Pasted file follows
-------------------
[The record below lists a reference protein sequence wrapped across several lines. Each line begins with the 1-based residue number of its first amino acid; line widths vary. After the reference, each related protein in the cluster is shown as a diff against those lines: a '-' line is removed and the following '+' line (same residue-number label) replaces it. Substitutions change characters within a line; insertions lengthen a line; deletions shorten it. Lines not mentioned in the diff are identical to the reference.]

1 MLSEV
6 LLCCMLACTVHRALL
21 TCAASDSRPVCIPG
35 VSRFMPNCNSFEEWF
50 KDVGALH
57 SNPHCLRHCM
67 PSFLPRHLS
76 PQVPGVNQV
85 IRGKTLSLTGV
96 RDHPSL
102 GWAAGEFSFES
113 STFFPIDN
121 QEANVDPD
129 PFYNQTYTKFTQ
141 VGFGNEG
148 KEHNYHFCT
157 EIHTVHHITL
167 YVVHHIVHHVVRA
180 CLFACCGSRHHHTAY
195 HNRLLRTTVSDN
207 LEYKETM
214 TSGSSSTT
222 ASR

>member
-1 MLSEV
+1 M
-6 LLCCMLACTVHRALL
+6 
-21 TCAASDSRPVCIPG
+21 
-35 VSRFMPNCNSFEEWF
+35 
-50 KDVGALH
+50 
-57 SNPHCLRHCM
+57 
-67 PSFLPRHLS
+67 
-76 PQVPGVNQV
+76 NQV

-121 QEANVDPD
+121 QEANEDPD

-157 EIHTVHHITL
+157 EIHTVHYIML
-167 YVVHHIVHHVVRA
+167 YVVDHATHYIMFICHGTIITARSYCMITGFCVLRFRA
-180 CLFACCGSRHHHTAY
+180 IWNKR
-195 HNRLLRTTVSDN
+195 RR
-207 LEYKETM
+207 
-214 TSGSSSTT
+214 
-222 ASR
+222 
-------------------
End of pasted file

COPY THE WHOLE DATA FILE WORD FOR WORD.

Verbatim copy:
[The record below lists a reference protein sequence wrapped across several lines. Each line begins with the 1-based residue number of its first amino acid; line widths vary. After the reference, each related protein in the cluster is shown as a diff against those lines: a '-' line is removed and the following '+' line (same residue-number label) replaces it. Substitutions change characters within a line; insertions lengthen a line; deletions shorten it. Lines not mentioned in the diff are identical to the reference.]

1 MLSEV
6 LLCCMLACTVHRALL
21 TCAASDSRPVCIPG
35 VSRFMPNCNSFEEWF
50 KDVGALH
57 SNPHCLRHCM
67 PSFLPRHLS
76 PQVPGVNQV
85 IRGKTLSLTGV
96 RDHPSL
102 GWAAGEFSFES
113 STFFPIDN
121 QEANVDPD
129 PFYNQTYTKFTQ
141 VGFGNEG
148 KEHNYHFCT
157 EIHTVHHITL
167 YVVHHIVHHVVRA
180 CLFACCGSRHHHTAY
195 HNRLLRTTVSDN
207 LEYKETM
214 TSGSSSTT
222 ASR

>member
-1 MLSEV
+1 M
-6 LLCCMLACTVHRALL
+6 
-21 TCAASDSRPVCIPG
+21 
-35 VSRFMPNCNSFEEWF
+35 
-50 KDVGALH
+50 
-57 SNPHCLRHCM
+57 
-67 PSFLPRHLS
+67 
-76 PQVPGVNQV
+76 NQV

-121 QEANVDPD
+121 QEANEDPD

-157 EIHTVHHITL
+157 EIHTVHYIML
-167 YVVHHIVHHVVRA
+167 YVVDHATHYIMFICHGTIITARSYCMITGFCVLRFRA
-180 CLFACCGSRHHHTAY
+180 IWNKR
-195 HNRLLRTTVSDN
+195 RR
-207 LEYKETM
+207 
-214 TSGSSSTT
+214 
-222 ASR
+222 